Assessing the order of magnitude of outcomes in single-arm cohorts through systematic comparison with corresponding cohorts: An example from the AMOS study

    Get PDF
    <p>Abstract</p> <p>Background</p> <p>When a therapy has been evaluated in the first clinical study, the outcome is often compared descriptively to outcomes in corresponding cohorts receiving other treatments. Such comparisons are often limited to selected studies, and often mix different outcomes and follow-up periods. Here we give an example of a systematic comparison to all cohorts with identical outcomes and follow-up periods.</p> <p>Methods</p> <p>The therapy to be compared (anthroposophic medicine, a complementary therapy system) had been evaluated in one single-arm cohort study: the Anthroposophic Medicine Outcomes Study (AMOS). The five largest AMOS diagnosis groups (A-cohorts: asthma, depression, low back pain, migraine, neck pain) were compared to all retrievable corresponding cohorts (C-cohorts) receiving other therapies with identical outcomes (SF-36 scales or summary measures) and identical follow-up periods (3, 6 or 12 months). Between-group differences (pre-post difference in an A-cohort minus pre-post difference in the respective C-cohort) were divided with the standard deviation (SD) of the baseline score of the A-cohort.</p> <p>Results</p> <p>A-cohorts (5 cohorts with 392 patients) were similar to C-cohorts (84 cohorts with 16,167 patients) regarding age, disease duration, baseline affection and follow-up rates. A-cohorts had ≥ 0.50 SD larger improvements than C-cohorts in 13.5% (70/517) of comparisons; improvements of the same order of magnitude (small or minimal differences: -0.49 to 0.49 SD) were found in 80.1% of comparisons; and C-cohorts had ≥ 0.50 SD larger improvements than A-cohorts in 6.4% of comparisons. Analyses stratified by diagnosis had similar results. Sensitivity analyses, restricting the comparisons to C-cohorts with similar study design (observational studies), setting (primary care) or interventions (drugs, physical therapies, mixed), or restricting comparisons to SF-36 scales with small baseline differences between A- and C-cohorts (-0.49 to 0.49 SD) also had similar results.</p> <p>Conclusion</p> <p>In this descriptive analysis, anthroposophic therapy was associated with SF-36 improvements largely of the same order of magnitude as improvements following other treatments. Although these non-concurrent comparisons cannot assess comparative effectiveness, they suggest that improvements in health status following anthroposophic therapy can be clinically meaningful. The analysis also demonstrates the value of a systematic approach when comparing a therapy cohort to corresponding therapy cohorts.</p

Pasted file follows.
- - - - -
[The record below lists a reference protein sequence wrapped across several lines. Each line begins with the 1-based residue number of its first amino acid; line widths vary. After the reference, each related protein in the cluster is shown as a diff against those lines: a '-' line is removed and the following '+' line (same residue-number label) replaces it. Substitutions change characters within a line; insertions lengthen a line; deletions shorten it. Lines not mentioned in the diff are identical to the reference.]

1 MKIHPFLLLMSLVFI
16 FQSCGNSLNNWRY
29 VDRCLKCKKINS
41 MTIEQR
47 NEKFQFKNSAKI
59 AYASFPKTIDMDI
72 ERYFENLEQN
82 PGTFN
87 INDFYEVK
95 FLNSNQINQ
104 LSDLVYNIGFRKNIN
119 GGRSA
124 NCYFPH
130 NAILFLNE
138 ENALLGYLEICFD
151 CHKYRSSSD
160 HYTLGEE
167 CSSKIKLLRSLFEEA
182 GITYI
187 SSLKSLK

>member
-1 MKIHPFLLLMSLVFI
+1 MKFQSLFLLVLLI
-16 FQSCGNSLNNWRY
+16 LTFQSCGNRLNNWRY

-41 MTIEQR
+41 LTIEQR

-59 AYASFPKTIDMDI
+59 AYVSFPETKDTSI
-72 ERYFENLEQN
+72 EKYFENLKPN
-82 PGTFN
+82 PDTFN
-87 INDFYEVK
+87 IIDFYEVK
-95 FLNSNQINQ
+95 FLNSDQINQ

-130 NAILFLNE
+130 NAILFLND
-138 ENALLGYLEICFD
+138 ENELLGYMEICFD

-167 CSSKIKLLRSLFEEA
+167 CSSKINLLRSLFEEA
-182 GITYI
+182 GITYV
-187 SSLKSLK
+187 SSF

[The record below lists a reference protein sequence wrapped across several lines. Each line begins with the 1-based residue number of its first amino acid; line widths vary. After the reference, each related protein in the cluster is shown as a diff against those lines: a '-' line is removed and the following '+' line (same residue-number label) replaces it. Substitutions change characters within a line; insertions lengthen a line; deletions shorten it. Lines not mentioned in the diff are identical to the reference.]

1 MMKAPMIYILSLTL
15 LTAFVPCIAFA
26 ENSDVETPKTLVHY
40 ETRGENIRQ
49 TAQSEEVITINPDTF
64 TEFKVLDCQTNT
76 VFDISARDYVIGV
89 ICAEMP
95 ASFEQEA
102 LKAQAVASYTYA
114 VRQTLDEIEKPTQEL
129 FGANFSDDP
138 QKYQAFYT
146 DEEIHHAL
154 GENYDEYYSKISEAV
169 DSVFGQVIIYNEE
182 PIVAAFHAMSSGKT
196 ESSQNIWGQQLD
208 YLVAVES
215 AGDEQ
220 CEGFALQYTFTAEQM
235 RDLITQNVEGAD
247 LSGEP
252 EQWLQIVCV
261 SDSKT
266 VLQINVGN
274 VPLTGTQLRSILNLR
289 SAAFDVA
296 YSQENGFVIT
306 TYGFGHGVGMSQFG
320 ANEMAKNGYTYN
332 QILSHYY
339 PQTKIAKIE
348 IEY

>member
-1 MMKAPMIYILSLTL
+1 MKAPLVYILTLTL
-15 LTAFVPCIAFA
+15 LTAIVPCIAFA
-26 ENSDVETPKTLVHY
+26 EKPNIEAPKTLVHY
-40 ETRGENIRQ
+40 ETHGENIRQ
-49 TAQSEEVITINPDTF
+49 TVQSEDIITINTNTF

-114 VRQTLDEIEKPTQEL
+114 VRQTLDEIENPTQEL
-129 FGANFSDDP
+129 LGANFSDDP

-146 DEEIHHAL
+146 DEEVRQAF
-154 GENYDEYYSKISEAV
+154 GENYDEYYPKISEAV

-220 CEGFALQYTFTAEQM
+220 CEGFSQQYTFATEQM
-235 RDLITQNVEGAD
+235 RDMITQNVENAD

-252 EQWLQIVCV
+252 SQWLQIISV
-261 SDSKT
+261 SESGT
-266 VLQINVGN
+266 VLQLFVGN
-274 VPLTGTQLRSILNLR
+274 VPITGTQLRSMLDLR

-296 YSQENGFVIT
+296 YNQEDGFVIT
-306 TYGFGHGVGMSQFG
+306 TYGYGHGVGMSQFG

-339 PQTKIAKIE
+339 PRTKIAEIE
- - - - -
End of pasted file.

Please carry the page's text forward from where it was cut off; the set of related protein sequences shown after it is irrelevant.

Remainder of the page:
Watched over or over-watched? Open street CCTV in Australia

    Get PDF
    Most developed countries, Australia included, are witnessing increased government and public concerns about crime and security. Amid these anxieties, closed circuit television (CCTV) systems to monitor public spaces are increasingly being touted as a solution to problems of crime and disorder. The city of Perth established Australia’s first open street closed circuit television system in July 1991. Subsequently, there has been significant expansion. At the end of 2002 Australia had 33 “open street” CCTV schemes. Based on site inspections, extensive reviews of documentation and interviews with 22 Australian administrators, this article discusses issues relating to system implementation, management and accountability.We also suggest ways relevant authorities might ensure that current and future schemes are appropriately audited and evaluated. We argue that rigorous independent assessment of both the intended and unintended consequences of open street CCTV is essential to ensure this measure is not deployed inappropriately. Finally, this article suggests any potential crime prevention benefits must be carefully weighed against the potential of CCTV to exacerbate social division and exclusion